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In a region scanning the skies for any good news regarding air fares, the announcement by US Airways of a limited sale geared toward upstate leisure travelers was a sparrow or an eagle -- depending on who was talking.

To political leaders such as Attorney General Dennis Vacco and Rep. Jack Quinn, R-Hamburg, and to the Niagara Frontier Transportation Authority, the Monday development was a soaring start, proof that US Airways was backing off its arrogant ways and becoming more responsive.

To business travelers still facing exorbitant prices to fly during the week, it didn't get a peep of praise Tuesday.

"It's fine for people who want to stay a Saturday, but if I want to travel for business and don't want to give up a weekend with my family it means nothing," said Brendan Cunningham, an Orchard Park industrial equipment sales representative.

The fare sale does provide good deals for travelers to several Northeast cities -- including New York -- who can leave on a Saturday and return within three days, on a Sunday, Monday or Tuesday. They can fly for between $118 and $158 round trip.

It also offers something special for travelers 62 and older, who can fly for $118 round trip any day of the week to many Northeast destinations.

Finally, it gives the same seven-day advance purchase option travelers in Rochester have had, although it requires the Saturday stay that Cunningham and many other businessmen dislike.

But it doesn't do a thing for people like Rick Glaser, a Tonawanda boxing promoter who recently was told he'd have to pay a walk-up fare of $1,500 to fly round trip to Las Vegas. The same trip from Philadelphia costs $275, he said.

"Everybody has missed the point," he said, referring to the US Airways announcement. "They haven't done a thing. If they have no competition, they'll overcharge us. It's a blatant rip-off."

What's more disturbing, some business critics say, is an emerging pattern of US Airways offering small concessions in response to criticism, and the willingness of community leaders to accept them as significant progress.

After US Airways officials came to Buffalo June 30 in response to mounting criticism, the airline began marketing its e-mail discounts here, a program available to personal computer users connected to the Internet.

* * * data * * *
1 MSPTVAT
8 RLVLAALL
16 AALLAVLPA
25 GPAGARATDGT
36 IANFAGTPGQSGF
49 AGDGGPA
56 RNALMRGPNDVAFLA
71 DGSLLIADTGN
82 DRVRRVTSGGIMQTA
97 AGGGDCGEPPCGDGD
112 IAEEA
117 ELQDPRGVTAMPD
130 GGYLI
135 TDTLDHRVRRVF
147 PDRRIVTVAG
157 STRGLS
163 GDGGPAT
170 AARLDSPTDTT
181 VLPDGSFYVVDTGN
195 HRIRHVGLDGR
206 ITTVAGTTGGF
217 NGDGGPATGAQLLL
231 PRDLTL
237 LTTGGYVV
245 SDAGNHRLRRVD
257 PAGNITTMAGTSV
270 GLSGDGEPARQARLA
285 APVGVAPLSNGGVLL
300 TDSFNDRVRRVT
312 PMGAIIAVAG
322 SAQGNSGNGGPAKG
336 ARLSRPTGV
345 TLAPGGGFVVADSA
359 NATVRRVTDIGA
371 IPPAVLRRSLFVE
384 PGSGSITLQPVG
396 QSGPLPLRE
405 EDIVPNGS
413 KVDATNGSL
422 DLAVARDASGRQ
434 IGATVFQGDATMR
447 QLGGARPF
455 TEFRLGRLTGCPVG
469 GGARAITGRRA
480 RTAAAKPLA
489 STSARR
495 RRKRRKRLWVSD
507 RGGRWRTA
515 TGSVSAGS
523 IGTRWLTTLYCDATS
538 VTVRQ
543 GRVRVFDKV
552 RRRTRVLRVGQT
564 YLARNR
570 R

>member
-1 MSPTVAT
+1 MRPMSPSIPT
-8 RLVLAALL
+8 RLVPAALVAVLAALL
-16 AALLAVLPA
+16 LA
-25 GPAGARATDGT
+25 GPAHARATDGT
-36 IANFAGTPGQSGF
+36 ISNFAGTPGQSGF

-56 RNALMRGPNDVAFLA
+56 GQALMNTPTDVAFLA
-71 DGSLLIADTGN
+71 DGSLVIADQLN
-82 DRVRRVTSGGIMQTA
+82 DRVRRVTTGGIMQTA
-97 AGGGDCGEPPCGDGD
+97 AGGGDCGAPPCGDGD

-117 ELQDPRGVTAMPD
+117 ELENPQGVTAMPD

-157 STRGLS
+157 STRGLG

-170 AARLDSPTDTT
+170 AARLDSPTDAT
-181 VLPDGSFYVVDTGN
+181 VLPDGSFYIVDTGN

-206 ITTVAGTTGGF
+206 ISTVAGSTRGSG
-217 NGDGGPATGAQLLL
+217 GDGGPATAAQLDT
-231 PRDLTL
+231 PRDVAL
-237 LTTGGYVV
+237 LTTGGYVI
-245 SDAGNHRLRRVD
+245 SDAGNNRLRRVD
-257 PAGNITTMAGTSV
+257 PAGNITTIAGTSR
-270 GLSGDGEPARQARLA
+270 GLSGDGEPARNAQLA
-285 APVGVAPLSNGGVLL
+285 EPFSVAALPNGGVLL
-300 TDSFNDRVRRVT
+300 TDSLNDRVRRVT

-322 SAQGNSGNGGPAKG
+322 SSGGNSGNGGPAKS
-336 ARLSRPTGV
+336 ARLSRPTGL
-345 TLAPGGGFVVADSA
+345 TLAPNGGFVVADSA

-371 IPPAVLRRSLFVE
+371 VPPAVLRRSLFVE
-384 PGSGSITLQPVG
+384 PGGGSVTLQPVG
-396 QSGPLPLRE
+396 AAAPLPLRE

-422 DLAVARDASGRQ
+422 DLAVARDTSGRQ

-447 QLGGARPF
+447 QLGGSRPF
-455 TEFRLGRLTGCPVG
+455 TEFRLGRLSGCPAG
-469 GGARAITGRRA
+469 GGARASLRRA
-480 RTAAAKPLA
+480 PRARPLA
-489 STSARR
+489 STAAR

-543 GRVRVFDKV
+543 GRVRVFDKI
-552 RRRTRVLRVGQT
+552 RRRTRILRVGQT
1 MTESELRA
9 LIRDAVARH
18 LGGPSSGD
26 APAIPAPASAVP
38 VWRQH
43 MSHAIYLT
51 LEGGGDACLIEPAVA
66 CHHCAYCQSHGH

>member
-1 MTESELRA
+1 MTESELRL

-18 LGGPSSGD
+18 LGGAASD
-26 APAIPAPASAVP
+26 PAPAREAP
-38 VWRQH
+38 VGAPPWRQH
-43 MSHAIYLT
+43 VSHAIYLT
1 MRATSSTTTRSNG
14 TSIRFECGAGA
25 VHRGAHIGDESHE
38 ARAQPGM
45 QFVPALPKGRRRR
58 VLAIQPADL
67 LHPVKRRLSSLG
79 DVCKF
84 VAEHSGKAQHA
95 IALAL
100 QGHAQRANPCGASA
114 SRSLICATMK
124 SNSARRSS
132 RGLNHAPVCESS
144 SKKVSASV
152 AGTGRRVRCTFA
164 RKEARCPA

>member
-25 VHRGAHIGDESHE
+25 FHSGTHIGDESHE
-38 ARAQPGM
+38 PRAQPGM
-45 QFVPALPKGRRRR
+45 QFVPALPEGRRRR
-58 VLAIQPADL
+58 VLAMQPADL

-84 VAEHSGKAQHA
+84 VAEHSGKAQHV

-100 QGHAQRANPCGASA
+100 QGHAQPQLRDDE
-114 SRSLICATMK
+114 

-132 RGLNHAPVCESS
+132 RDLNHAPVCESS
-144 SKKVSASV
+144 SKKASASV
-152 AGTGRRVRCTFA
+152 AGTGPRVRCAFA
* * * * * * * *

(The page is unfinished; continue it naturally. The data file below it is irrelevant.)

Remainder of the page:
It's a great deal if you can take advantage of a $79 round-trip fare offer to New York on two days notice, leave on a Saturday and return by the following Tuesday. That's not the case with most business travelers and many leisure passengers as well.

US Airways officials also promised during the June 30 meeting they'd have something more for local travelers within 30 days. That's why NFTA Executive Director Richard T. Swist traveled to Washington, D.C., Monday to meet with airline brass at their headquarters.

The results were the limited weekend, senior and seven-day discount offers. The airline also promised to review a request to provide price breaks to business passengers flying during off-peak hours on weekdays.

"I don't believe we've been appeased at all," said Swist, adding the airline will respond in 10 days about the off-peak business-travel proposal.

He also said the US Airways announcement will not affect the NFTA's search for a low-fare airline to bring competition to the market.

State Sen. Catherine M. Abate, D-Manhattan, who created a stir earlier this year when her office released a study describing the exorbitant fares being charged in New York State, was critical of the development.

"This deal does nothing for the beleaguered business traveler, conventioneer or tourist who needs any greater flexibility in his or her travel plans," she said. "Most travelers will still pay sky-high air fares to fly in New York State."

Cunningham and others say the only thing that will make US Airways compete is if a low-fare carrier comes to town. He has engaged in a one-man campaign to bring Dallas-based Southwest Airlines here, the nation's premier budget carrier.

"I think the people at the NFTA should start reading the fine print and put the screws to airlines serving Buffalo to force them to clean up their act," he said.

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